I knew I needed this deck the moment the first images were posted on U.S. Games’ Facebook page. The term “vintage” is applied to a great many things these days. I’ve even seen it applied to my favourite raisin pudding recipe.
Seriously, it’s a delicious pudding.
In any case, the Vintage Wisdom Oracle is a deck that combines photographs, paintings, and drawings in collage to form its images. You might recognize John Waterhouse’s paintings or the enigmatic gaze of Mata Hari. Nymphs cavort while their mortal counterparts sit in quiet contemplation. Animals (particularly butterflies) feature in many cards, as do flowers. The colour palette is generally soft (with a few exceptions) and many of the images are sepia photographs with splashes of colour, adding a touch of the dramatic to the luscious imagery. Even the packaging has an air of luxury (silver gilt edges!). If you’re the sort of person with a more conventionally “feminine” aesthetic–flowers, pearls, soft colours, you will probably find a lot to like in this deck.
The cards measure 5 5/8” x 3 ¾” which makes them practically impossible to shuffle with my small hands. The upside is that it’s easier to make out details in the art. Each image is surrounded by a border in gray, mauve, or dark blue. The card backs have a woman’s face in the centre surrounded by a design that reminds me of an old jewelry box, which I feel is appropriate for a beautiful deck with a very old feel. The only words on each card are the card titles. They are non-reversible but the companion book indicates you can read with reversals if you find they are helpful.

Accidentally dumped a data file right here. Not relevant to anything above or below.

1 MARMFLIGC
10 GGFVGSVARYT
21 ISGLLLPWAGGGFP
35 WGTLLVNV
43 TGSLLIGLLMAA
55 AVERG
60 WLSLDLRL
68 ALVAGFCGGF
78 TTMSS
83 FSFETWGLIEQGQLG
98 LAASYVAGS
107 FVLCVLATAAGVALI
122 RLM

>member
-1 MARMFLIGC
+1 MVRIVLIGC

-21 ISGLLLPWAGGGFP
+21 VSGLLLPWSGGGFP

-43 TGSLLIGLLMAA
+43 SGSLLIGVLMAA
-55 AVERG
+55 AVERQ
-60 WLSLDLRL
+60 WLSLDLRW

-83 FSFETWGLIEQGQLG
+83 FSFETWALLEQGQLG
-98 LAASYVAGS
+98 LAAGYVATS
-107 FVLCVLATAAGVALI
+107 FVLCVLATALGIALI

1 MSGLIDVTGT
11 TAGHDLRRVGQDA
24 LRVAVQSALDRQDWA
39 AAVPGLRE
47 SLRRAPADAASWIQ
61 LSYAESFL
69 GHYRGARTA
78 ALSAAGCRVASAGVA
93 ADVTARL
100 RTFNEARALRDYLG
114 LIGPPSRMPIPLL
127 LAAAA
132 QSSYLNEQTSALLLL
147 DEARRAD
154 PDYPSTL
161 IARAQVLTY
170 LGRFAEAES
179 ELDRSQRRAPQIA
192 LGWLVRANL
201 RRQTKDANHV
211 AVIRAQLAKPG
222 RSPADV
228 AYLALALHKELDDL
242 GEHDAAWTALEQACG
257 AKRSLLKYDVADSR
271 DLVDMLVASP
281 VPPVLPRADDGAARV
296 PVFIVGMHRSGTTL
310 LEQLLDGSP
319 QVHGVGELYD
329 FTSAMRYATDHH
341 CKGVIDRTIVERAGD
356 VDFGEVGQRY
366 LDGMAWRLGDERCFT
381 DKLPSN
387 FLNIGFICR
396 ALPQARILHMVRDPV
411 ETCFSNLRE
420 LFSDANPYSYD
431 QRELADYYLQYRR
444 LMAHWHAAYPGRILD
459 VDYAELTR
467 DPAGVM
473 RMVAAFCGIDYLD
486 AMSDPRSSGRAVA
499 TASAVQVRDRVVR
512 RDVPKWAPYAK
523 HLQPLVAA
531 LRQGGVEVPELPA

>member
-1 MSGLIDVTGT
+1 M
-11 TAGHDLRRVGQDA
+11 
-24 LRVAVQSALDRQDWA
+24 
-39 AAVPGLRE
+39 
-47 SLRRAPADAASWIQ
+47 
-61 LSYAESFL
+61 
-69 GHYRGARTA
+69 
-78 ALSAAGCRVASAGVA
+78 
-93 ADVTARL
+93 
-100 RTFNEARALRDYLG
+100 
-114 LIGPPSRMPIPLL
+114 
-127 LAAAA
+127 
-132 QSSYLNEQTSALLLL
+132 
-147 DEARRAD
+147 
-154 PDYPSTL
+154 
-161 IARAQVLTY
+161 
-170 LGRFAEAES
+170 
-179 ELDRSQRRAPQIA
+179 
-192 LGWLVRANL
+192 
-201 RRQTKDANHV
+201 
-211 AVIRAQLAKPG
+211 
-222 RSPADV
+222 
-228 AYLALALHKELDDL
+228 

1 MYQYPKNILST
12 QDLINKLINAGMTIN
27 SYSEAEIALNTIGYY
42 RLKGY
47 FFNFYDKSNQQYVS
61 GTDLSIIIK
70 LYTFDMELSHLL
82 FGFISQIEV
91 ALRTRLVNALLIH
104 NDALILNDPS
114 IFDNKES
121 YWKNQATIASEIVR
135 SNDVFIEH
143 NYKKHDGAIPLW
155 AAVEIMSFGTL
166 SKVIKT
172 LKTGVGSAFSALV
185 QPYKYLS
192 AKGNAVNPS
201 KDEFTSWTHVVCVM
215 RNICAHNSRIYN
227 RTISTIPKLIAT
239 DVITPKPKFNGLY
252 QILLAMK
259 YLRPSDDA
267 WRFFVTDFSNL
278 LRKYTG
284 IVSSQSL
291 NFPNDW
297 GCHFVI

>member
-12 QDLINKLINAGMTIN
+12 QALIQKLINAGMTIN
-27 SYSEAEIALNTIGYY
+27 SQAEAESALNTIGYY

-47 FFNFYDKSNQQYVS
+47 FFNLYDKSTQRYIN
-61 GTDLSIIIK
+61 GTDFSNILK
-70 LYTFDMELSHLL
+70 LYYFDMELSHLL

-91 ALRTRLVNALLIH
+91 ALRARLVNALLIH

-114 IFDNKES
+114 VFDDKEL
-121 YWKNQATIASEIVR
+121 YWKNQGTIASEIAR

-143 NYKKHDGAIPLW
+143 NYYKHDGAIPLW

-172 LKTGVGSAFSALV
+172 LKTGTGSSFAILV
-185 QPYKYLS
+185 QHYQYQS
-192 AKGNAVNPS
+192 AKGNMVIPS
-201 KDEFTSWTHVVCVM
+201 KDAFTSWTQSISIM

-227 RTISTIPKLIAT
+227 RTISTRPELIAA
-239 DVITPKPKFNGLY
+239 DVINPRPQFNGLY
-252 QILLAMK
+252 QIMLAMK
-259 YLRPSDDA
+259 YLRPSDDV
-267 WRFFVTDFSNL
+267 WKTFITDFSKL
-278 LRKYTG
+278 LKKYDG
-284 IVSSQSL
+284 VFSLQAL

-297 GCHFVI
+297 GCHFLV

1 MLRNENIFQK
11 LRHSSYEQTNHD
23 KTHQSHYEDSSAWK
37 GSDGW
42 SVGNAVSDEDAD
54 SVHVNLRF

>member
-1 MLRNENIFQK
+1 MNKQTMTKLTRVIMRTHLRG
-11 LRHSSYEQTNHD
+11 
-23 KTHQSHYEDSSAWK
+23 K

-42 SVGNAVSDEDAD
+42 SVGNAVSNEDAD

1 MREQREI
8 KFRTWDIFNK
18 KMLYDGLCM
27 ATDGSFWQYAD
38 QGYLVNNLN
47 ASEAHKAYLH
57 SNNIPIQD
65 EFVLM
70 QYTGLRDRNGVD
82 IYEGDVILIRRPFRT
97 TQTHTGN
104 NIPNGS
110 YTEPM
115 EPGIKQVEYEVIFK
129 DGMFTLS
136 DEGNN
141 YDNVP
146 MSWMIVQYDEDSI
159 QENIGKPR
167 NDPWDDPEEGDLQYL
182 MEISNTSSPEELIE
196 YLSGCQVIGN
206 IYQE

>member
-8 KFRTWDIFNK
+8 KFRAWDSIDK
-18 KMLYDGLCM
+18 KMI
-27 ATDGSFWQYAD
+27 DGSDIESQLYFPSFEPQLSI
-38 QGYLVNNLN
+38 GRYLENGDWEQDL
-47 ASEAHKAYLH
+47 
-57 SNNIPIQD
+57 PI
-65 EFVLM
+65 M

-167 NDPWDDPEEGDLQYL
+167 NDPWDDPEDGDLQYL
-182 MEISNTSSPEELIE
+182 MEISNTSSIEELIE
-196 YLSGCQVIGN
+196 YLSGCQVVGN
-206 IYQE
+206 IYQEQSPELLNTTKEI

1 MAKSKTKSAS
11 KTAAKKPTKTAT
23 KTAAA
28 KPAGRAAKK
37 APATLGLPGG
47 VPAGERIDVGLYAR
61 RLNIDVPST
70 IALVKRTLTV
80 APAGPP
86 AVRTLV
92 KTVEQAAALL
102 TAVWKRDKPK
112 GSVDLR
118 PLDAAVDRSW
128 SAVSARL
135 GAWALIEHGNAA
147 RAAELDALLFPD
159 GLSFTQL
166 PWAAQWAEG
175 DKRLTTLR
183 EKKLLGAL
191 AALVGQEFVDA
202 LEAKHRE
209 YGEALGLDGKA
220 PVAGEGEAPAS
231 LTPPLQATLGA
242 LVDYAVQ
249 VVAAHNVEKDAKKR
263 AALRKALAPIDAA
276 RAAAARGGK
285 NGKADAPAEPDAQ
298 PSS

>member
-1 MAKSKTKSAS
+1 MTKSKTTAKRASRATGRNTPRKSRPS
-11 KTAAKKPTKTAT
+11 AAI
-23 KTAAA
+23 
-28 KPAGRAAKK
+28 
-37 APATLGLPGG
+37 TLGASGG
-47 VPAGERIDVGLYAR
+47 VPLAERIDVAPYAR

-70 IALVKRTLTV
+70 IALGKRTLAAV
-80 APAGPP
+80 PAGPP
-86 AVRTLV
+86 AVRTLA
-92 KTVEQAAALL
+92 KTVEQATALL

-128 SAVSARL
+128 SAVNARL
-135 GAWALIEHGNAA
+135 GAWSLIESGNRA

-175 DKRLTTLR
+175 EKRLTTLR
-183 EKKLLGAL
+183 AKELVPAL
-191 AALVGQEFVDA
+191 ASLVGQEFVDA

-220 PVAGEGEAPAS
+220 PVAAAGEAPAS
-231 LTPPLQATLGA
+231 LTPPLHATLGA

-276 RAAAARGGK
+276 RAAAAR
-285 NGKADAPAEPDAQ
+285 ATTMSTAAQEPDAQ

The arrangement of the cards in the companion book is in alphabetical order with no images of the cards, only text. There are also a few original spreads: the four leaf clover spread, the spyglass spread, the penny farthing spread, the walled garden spread, and the chatelaine spread, using four, four, seven, nine, and six cards respectively. I love it when deck creators make an effort to create their own spreads instead of just relying on one card pulls and three card spreads with maybe one spread that’s specifically designed for the deck.
It took me a long time to write this review because I was finding it difficult to connect to this deck. The art is beautiful, but I didn’t find that the messages I was receiving from it were relevant to the question I had asked. Today I happened to draw “Discernment” which is about not dividing your attention too much, and I would say that’s relevant to how I’ve been feeling lately.
I have two major criticisms of this deck. The first is that the characters can seem a bit “stiff” (no doubt because they are from older paintings and photographs). The lady in the “Adventure” card, for instance, doesn’t quite evoke a sense of joy or excitement. I didn’t feel like some of the cards really meshed with the description in the book. The “Healing” card features a vintage “medicine woman” (who is white, so I assume she’s supposed to be a doctor or an herbalist), but the way she is dressed (in pearls) and her expression don’t say “Healer” to me. In fact, she looks like a younger version of my deceased great aunt, dressed for a night on the town. I also felt like this is one of those decks that focuses more on, say, self-actualization than practical matters. It might be of more use to some as a tool for meditation or contemplation than an actual “reading” deck.
The other major criticism I have of this deck is that there are only two cards with characters of colour on them, all Japanese. The companion book refers to these Japanese ladies as “geishas”. I have no way of verifying if the paintings are indeed of geishas, but it struck me as potentially problematic that Japanese women are singled out in this way in an otherwise lovely deck.
Make no mistake, this deck has stunning art and I don’t think I have a more stunning box for any of my decks, but despite its beauty it took me quite some time to connect to it.